January 2nd, 2019

Real Estate inventory is piling up: Housing market unaffordable to most Californians so what happens next?

Price cuts.  Cookies at open houses.  Listings lasting longer than a few weeks on the MLS.  The housing slow down is now officially here.  Delusions usually end up on a direct path with reality.  Housing is always a lagging indicator of underlying economic activity.  People will fight to the bitter end to save their homes.  Unlike the stock market, prices do not adjust overnight.  However, in places like California the weak performance in the stock market last year is going to hit the bottom line for state tax revenues.  It is also giving pause to VC money that was chasing absurd companies with nonsensical P/E ratios in search for the next billion-dollar unicorn.  But little by little inventory is starting to pile up.  People are opting to rent versus buy or in California, or as over 2 million adult “children” have opted to do, move in with their baby boomer parents.  So what does the rise in inventory signal for 2019?

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December 3rd, 2018

We’ve added 10 million new renter households over the last decade.  What does it mean when renting is now part of the new American Dream?

Since the Great Recession hit, we have added 10 million renter households.  The trend to renting was largely spurred by the crash in the housing market but also over qualifying Americans to purchase a piece of the American Dream.  The trend has slowed down but not in states like California where a renting majority is now solidly in place.  Even Orange County, a place that was once thought an untouchable red region turned all blue.  Then you have places like the Inland Empire that went solidly red.  The bottom line is that many new households are opting to rent versus purchasing a home.  This decade long trend is showing some signs of slowing however as rent price growth is slowing.

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November 25th, 2018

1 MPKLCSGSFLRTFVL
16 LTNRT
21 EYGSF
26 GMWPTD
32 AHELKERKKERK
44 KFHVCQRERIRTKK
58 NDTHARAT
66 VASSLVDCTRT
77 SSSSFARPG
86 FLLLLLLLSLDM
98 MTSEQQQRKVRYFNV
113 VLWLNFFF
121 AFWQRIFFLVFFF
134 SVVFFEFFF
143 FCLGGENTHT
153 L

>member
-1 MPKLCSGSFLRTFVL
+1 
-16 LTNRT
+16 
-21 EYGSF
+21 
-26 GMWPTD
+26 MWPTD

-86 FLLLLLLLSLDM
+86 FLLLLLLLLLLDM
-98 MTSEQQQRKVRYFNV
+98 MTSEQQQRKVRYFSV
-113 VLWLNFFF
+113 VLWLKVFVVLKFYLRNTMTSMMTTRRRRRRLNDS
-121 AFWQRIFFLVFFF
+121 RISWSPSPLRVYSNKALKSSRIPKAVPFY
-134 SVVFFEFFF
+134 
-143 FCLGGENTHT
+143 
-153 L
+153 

Millennials are not going to save the California housing market:  Nearly half of California’s Millennials live at home with parents.

The housing correction has arrived.  This should not come as a surprise given that the level of affordability is near historical lows.  The real estate cheerleaders continued to mention that money from China and other factors would keep prices moving up at an unsustainable pace.  However, you need more traditional factors to keep the housing market moving up.  Historically in the U.S. the number one factor in housing demand was household formation.  The other was economic growth.  Household formation has favored rentals and also moving in with parents in the past decade.  The economy on paper looks good but for every one good paying job created you had two new “gig” like jobs popping up with lower wages and fewer benefits like healthcare.  Millennials are now in their prime home buying years yet the trend is not supporting the housing market.  And in California, nearly half of Millennials live at home with their parents.  How will that save the housing market when they can’t even afford a rental let alone buying a house?

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November 5th, 2018

Is the Los Angeles housing market in another bubble?  Prices at new peak and up 181% since 2000.  The market is shifting but does this mean a bust?

We are creatures of habit and suffer from historical financial amnesia.  As you would expect, the market is now turning and the question now shifts to how big of a correction we are expecting.  Los Angeles has been in a decade long renting trend where the vast majority of new household formation has come in the form of renters.  I understand that many people on this blog either own or want to own but the reality is, many people are voting with their wallets and rent because prices are simply too high.  So it comes as no surprise now that sales are slumping and inventory is slowly picking up.  The housing market in Los Angeles is up 181 percent since 2000 while the CPI is up 50 percent in this similar period.  When you look at history, there is really no pattern as to how the market will respond and the reality is people do lose money in real estate which for many decades was something you were unable to utter.

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